The Wafd was now becoming a true party and one with widespread support of the people. The delegation made its way to Paris only to hear that U.S. President Woodrow Wilson supported the British Protectorate of Egypt. Although at this point the British were still in control, the Wafd was effectively leading the people of Egypt. In 1920, the British protectorate ended and the Wafd was placed in control of Egypt. The party rapidly became the dominant political organization in the country through most of the liberal period which came to an end with the rise of Gamal Abdel Nasser.

Government party[edit]

The three-decade period between Britain's nominal exit in 1922 and the nationalist revolution of 1952 saw the erection of an uneasy balance of power between the King, the British Residency, and the Wafd leadership,[6] of which the Wafd was the least powerful.[7] In the fragile stability of this triangle, the Wafd became Egypt's preeminent political organization, described by contemporary historians as "the first in the field," "the best organized," and "the strongest numerically."[8] In the 1924 parliamentary election the Wafd won 179 of 211 parliamentary seats.[7] In 1936 it won 89% of the vote and 157 seats in Parliament.[7]

Mustafa El-Nahas pasha with Makram Ebeid Pasha, and other prominent cabinet and party members during his leadership.

However, ties between the Wafd and the two other axes of power – the King and the Residency – were strained by the party's raison d'être of opposing British intervention in Egypt and the King's collusion therein. King Fuad I's relations with the Wafd were described as "cool,"[6] and ties between the monarch and the largest political party further deteriorated after Fuad's son Farouk, who succeeded his father to the sultanate, signed an unduly quiescent treaty with the British in 1936. This alienated the party that had arisen primarily out of popular resentment of British control of Egypt and commanded popular support by associating itself most closely with the nationalist struggle for full Egyptian independence.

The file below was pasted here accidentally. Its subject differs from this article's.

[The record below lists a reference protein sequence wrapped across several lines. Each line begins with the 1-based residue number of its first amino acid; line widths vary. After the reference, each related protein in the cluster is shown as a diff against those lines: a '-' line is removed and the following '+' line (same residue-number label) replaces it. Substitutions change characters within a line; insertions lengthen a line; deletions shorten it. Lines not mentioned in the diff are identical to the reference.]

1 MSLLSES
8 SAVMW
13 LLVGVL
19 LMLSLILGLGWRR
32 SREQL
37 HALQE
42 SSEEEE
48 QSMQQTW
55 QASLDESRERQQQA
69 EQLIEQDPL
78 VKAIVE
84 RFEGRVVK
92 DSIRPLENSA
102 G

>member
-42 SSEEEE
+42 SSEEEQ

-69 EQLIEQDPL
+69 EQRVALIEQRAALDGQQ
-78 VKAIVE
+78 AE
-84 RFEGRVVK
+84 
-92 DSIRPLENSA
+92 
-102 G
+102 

The power vacuum resulting from the end of the British mandate over Egypt also precipitated a severe welfare provision vacuum which the new government failed to fill. By the 1930s, Egypt became a top destination for Christian missionary organizations, which funded and performed badly needed social services for the Egyptian middle and lower classes.[9] Western Proselytism consortia beseeched their sponsors "to make heavy sacrifices so that Egyptian children could have a better education than their own parents could afford"; likewise, the proliferation of missionary-operated hospitals exposed the inadequacy of government-provided healthcare.[10]

Further social unrest resulted from the government's inability to resolve metastasizing labor disputes threatening the Egyptian economy. The twin occurrences of the worldwide recession prompted by the Great Depression and a regional cotton crisis slowed Egypt's GDP growth through the late 1920s and most of the following two decades.[11] The consequent instability in the labor market motivated early attempts at widespread unionization. Sensing a threat to its unrivaled power, the Wafd implemented numerous local labor conciliation boards,[12] which were essentially toothless owing to the dearth of labor laws on a national level. Though the Wafd secured guarantees of a permanent national labor council,[13] no significant labor laws were enacted; those that did gain passage were not enforced; and the Wafd was unable to effect any substantial change in the fiercely anti-union policy of the government.[14]

Failures of youth mobilization[edit]

During the 1920s, the party's leadership had placed very low emphasis on the recruitment and mobilization of youth.[15] Complacent in its dominant parliamentary position, the Wafd did not pursue innovative methods of youth organization until at least the mid-1930s, leaving it hopelessly behind future competitors such as the Egyptian Muslim Brotherhood, which had employed a far more effective local-franchising system since its inception in 1928.[16]

Blue Shirts parade at Abdeen Palace in 1936.